Pakistan is still reeling from the destruction of the floods. I have personal friends who are struggling through and offering their presence to these families. I think that’s the key, not offering them answers; answers can be destructive. Peace isn’t finding an answer to your problem, its knowing that you’re not alone.
The last thing we should do is offer the victims answers. We can’t control nature. If anything, nature reminds us time again that we are exiled from our illusions of power. Nature reminds us that we are truly unsovereign beings. Powerless, without answers to fix it all.
I recently watched 2012 with John Cusack, another apocalyptic narrative of humanity rescuing the world from the end of itself. But, I think that’s where the movie errs. I think we need to the world reach the end of itself. The more we sustain the world in the matrix of its empty promises, the more we become the sentient beings who exist only to insure its survival.
Much like the woman in the CNN footage who is mourning the tragic loss of her ‘Golden Boy’, I think Christianitys’ golden boy is the idea that we are meant to offer answers. If anything, we are more like the local fisherman who are there ‘fishing’ out the dead bodies. Our presence has more influence than any answer could. that is the dangerous assumption within the matrix of Christianity, that we have all the answers, and that the answers will fix everything. Sometimes the truth will imprison you rather than set you free.
If we think of truth as something that itself leads to an end, than truth will demonstrate its inflexibility by creating bars that we eventually will call home. I think that we have to come to a place where realize Christianity isn’t about offering answers, but rather presence. The answers negate the experience. Salvation in the orthodox sense is an answer, rather the idea of the incarnation was a helpless, powerless baby coming not to give answers, but to be present.
Salvation means healing, not healed.
There is a direct difference in those words, the semantic structure of each word says a lot about the intentions of who is bringing the salvation. Maybe, we can embrace truth as something that progresses and evolves, much like the ancient Eastern religions. Rather than trying to colonize truth and offer it others, maybe we can invite others to race with us discovering the speedily pace of truth that leads us into our own personal evolution.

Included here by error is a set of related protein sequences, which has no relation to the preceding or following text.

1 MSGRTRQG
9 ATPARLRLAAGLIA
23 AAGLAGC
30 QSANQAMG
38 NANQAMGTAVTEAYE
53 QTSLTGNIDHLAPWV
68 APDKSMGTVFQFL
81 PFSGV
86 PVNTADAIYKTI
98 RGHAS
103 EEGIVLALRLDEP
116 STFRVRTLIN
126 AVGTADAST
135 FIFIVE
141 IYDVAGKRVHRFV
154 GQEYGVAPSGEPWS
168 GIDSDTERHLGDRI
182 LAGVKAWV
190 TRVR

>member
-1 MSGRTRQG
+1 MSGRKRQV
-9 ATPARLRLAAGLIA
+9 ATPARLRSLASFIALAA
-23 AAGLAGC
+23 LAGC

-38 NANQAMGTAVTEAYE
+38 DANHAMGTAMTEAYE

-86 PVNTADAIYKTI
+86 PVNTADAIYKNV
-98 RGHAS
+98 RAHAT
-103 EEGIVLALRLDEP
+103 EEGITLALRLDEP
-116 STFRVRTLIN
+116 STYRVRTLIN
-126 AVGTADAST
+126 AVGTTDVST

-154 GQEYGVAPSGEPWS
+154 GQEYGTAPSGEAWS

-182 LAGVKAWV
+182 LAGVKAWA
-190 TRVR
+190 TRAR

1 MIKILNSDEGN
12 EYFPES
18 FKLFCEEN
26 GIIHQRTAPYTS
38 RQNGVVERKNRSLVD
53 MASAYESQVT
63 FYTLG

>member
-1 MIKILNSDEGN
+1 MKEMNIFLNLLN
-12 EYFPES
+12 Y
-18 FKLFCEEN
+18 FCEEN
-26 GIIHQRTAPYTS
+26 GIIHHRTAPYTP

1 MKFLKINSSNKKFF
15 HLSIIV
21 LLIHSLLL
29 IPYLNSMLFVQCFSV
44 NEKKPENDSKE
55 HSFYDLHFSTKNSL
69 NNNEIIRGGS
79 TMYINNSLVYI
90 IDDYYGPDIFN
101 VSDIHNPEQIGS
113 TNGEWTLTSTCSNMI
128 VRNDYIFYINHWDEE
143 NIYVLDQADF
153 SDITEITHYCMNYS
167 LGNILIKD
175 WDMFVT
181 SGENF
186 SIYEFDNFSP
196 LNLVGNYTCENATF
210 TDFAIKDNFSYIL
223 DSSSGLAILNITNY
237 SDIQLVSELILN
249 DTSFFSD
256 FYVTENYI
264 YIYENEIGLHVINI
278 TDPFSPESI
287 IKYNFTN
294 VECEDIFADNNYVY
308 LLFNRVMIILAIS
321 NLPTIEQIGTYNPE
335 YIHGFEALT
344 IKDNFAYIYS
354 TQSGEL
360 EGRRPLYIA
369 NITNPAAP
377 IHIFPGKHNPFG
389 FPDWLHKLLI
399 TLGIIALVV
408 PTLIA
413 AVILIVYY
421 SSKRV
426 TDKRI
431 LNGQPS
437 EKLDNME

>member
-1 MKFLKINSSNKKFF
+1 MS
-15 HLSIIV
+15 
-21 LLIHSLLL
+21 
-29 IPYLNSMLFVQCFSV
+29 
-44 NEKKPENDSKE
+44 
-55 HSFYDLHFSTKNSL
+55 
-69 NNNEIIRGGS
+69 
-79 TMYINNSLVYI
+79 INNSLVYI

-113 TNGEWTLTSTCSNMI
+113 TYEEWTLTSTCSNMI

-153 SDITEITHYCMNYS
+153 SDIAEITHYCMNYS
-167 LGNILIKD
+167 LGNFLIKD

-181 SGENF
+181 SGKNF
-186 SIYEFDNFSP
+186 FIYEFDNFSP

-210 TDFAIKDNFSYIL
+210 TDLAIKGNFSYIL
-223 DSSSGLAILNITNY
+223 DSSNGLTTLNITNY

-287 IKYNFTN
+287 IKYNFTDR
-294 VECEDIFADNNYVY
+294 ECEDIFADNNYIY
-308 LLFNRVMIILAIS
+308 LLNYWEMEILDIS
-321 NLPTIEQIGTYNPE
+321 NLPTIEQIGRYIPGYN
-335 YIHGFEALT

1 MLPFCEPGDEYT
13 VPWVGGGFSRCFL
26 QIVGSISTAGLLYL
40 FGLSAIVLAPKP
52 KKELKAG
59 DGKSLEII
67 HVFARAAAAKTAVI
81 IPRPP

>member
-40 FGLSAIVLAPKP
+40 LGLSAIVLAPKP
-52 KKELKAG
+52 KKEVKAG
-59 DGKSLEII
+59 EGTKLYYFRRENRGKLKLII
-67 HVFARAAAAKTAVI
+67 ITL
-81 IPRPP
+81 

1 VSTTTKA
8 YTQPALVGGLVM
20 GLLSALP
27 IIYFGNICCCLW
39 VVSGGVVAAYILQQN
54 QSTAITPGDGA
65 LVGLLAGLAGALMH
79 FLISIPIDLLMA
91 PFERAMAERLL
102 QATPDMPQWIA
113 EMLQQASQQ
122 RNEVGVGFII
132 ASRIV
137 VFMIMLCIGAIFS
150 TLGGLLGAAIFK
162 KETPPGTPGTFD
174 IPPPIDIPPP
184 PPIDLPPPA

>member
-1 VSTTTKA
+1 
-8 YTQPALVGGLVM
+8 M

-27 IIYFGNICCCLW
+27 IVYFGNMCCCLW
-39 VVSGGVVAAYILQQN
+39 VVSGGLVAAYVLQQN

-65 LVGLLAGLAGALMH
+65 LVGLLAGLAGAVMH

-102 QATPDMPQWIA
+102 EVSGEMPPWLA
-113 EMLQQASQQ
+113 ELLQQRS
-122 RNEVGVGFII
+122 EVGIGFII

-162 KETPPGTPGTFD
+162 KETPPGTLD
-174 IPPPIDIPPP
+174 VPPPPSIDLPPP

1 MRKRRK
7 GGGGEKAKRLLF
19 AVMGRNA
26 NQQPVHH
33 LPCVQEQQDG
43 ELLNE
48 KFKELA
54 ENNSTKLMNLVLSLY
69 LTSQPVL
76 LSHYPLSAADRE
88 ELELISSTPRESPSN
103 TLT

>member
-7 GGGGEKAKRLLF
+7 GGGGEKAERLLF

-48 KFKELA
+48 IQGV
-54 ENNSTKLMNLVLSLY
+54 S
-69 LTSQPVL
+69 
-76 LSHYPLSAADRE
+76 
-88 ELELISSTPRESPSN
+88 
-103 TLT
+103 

Much like in the story of Job, God doesn’t respond to Job’s deep struggles with answers, in fact, he avoids them. Maybe like philosophe Slavoj Zizek posits, God is overwhelmed by how messy her creation really turned out. So, rather than offering answers to Job, God sits in the unrest with Job, God doesn’t rail at Job, God shares in the frustration. God and Job are overwhelmed by the experience — Together.
I think the last thing the gospel was meant to be was an answer.
Maybe a reminder that we’re not alone through the junk we go through. Maybe like the fisherman, we are looking for those moments of deadness and picking them up and sadly letting them go.
Notice when Jesus utters the words “I have come to give you life to the full” – he doesn’t say: ” I have come to give you a life filled with answers, with peace, with more money than you can handle, or anything the American dream can offer. The word for full or abundant in the Hebrew means overwhelming, more than you can handle.
A life consumed by life.
But in life, there is sadness, there is struggle, there is pain, there is hope, laughter, friendship, betrayal, and beauty. But, most of the beauty we experience is in the breakdown. Jesus offers consummation. Offers a space where can experience the overwhelming confusion and beauty all at the same time. If we offer people answers, than we deny them the experience of a life to the full.